Do not switch between the film-coated tablet, the chewable tablet, or the powder packet for oral suspension forms of raltegravir without asking your doctor or pharmacist first.
Remember that this medication has been prescribed because your doctor has judged that the benefit to you is greater than the risk of side effects. Many people using this medication do not have serious side effects.
As your immune system gets stronger, it can begin to fight off infections you already had, possibly causing disease symptoms to come back. You could also have symptoms if your immune system becomes overactive. This reaction may happen at any time (soon after starting HIV treatment or many months later). Get medical help right away if you have any serious symptoms, including: unexplained weight loss, severe tiredness, muscle aches/weakness that doesn't go away, headaches that are severe or don't go away, joint pain, numbness/tingling of the hands/feet/arms/legs, vision changes, signs of infection (such as fever, chills, swollen lymph nodes, trouble breathing, cough, non-healing skin sores), signs of an overactive thyroid (such as irritability, nervousness, heat intolerance, fast/pounding/irregular heartbeat, bulging eyes, unusual growth in the neck/thyroid known as a goiter), signs of a certain nerve problem known as Guillain-Barre syndrome (such as unsteadiness, loss of coordination, trouble swallowing/speaking/chewing, trouble moving your eyes).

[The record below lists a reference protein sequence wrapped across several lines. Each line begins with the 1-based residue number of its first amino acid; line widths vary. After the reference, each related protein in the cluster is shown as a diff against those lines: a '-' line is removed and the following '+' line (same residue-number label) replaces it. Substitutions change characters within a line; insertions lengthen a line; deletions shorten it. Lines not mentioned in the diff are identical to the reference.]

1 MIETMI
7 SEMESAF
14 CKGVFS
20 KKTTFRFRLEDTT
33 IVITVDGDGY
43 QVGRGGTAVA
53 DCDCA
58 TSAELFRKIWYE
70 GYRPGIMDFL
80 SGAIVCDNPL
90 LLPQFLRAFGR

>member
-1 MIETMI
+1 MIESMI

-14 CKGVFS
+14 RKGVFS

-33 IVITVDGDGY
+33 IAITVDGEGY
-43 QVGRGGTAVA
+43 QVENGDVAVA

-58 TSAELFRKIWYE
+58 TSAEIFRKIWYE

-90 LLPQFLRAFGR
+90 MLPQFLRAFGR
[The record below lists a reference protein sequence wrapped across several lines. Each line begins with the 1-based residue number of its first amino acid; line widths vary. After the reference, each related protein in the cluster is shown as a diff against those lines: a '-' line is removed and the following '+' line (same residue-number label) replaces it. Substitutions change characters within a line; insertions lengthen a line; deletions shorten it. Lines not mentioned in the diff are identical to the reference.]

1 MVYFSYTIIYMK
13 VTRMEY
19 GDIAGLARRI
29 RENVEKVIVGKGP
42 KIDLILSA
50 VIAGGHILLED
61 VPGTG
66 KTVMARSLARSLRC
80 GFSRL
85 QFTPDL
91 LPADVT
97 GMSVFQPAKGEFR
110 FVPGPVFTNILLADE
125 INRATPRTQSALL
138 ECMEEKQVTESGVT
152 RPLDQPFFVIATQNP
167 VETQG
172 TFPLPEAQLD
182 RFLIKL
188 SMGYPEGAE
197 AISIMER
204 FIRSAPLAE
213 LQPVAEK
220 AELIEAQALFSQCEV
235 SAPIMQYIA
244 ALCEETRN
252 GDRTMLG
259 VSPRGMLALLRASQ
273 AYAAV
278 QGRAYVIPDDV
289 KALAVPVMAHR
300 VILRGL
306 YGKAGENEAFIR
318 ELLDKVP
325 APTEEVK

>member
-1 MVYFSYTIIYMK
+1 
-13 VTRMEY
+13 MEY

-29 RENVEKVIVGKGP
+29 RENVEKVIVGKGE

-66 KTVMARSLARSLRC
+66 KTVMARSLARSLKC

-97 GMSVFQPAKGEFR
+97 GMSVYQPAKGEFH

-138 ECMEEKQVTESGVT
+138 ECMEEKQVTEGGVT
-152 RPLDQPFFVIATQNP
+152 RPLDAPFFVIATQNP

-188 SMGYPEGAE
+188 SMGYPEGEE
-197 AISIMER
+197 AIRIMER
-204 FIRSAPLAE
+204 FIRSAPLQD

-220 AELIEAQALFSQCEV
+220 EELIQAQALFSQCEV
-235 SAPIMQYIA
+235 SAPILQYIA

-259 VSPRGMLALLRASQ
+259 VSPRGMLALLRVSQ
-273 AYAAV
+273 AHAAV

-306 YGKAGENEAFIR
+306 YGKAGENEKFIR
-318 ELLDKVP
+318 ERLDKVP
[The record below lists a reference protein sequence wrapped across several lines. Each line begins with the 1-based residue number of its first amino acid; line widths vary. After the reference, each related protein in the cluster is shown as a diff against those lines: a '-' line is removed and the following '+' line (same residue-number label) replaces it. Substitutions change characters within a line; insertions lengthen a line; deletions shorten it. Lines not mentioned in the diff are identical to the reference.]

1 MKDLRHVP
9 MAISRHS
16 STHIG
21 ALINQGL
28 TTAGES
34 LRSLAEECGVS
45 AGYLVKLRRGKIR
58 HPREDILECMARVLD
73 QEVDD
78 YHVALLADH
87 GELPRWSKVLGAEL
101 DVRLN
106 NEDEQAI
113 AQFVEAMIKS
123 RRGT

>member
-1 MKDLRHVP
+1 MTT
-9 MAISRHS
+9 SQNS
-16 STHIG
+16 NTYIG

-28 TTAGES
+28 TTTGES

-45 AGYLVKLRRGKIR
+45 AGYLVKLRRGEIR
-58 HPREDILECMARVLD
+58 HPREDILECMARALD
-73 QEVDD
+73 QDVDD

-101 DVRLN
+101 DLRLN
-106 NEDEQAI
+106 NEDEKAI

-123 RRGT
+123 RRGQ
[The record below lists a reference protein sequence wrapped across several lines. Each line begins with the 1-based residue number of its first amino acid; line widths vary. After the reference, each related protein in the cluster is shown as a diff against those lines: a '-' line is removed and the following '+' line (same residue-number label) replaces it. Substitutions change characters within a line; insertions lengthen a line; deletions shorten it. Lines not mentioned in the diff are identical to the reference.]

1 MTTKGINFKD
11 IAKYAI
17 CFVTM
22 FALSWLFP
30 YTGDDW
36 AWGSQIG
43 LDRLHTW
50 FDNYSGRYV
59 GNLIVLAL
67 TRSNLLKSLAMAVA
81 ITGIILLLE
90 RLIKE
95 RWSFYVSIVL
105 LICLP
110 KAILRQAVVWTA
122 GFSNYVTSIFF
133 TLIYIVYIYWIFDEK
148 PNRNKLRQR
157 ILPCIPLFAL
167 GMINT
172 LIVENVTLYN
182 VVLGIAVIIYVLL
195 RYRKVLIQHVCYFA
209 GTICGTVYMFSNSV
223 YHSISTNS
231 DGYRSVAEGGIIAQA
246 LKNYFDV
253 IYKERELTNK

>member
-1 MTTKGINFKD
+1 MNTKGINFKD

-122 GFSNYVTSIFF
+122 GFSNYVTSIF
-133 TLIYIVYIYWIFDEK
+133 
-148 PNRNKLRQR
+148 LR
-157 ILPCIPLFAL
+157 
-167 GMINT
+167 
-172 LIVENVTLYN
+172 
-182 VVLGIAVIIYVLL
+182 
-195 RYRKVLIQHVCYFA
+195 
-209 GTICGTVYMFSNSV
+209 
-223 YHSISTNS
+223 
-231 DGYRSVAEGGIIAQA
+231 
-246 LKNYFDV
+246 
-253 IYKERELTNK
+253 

Tell your doctor right away if you have any serious side effects, including: nausea/vomiting that doesn't stop, signs of kidney problems (such as change in the amount of urine), loss of appetite, severe stomach/abdominal pain, dark urine, yellowing eyes/skin.